I started using this method after programming some lectures 12 years ago for the Mittleidter Gardening Group. All over the world Mittleider was teaching people how to grow food more efficiently often in small spaces with poor soil conditions.
I will not claim that I have perfected the method, or that I am a “master gardener” and I will not say that this is the one and only best method that everyone should use, but it has been great for us in our garden.
On good years through end of July through October we get around 25 pounds of tomatoes from our garden per week . With cilantro, onions, jalapenos –We literally grow all the ingredients to set up a salsa-making factory. Our neighbors love us, because we give away so many tomatoes. And vertical giant plants reaching eight feet tall, is impressive to wow neighbors and friends.
What I can say about this is that while you need to invest time and money into building T-Frames, the investment is well worth the cost. It’s around $50 per row, about $100 total for the 1×1 posts, wire rope, twine, screws and nails. If there is enough interest in this I’ll make a video on how to make the T-frames, but it is very simple with even a circular saw. I would reccomend buying 12″ nails to pound down from the top of the T-frame to secure the top to the base. I would also recommend setting the posts in concrete if your span is greater than 12′.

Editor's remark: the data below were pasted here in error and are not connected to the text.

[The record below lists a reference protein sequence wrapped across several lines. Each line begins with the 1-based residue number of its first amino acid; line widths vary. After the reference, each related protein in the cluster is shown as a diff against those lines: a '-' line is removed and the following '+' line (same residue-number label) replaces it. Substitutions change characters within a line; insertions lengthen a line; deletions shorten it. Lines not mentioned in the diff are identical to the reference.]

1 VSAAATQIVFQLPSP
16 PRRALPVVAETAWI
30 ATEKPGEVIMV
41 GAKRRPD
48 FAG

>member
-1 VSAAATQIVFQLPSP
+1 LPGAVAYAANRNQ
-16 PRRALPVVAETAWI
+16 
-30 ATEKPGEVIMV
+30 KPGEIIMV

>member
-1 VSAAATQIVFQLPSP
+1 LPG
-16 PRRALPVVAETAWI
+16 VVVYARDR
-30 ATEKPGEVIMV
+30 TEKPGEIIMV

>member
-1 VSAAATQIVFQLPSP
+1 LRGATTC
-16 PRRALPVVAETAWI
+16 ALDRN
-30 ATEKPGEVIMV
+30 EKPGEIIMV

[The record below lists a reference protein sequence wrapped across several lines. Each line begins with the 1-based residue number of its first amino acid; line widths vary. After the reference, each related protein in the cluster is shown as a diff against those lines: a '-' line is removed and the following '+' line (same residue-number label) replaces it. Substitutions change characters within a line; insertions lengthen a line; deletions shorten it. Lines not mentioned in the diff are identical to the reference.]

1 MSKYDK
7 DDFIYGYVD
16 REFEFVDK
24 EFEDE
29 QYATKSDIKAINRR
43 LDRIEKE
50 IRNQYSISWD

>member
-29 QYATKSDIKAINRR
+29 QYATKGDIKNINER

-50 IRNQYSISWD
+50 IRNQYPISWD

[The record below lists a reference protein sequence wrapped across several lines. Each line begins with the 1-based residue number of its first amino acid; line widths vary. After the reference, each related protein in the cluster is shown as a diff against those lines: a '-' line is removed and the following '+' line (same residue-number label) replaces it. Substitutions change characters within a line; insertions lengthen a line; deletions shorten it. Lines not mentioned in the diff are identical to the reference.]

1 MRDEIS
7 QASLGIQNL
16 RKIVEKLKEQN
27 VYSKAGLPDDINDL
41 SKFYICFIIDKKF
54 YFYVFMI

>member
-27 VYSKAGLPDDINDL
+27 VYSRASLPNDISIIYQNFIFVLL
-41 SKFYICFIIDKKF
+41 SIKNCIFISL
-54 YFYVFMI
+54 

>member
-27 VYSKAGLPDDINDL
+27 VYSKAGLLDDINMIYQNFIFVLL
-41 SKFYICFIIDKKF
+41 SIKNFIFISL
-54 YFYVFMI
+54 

Readers: Please feel free to pose questions. This is the fifth video in our gardening series. Four years ago we posted a video called “How To Supersize your Tomatoes” which has received 225,000 views. I’m totally amazed by this, and I would love to engage the YouTube community and hear from you about your garden and promote, especially in Salt Lake City, backyard urban garden homesteading. It’s my dream to have a garden that produces the majority of food we eat in the summer. We are maybe a quarter of the way there now, I’d love to hear from you who are also on your way.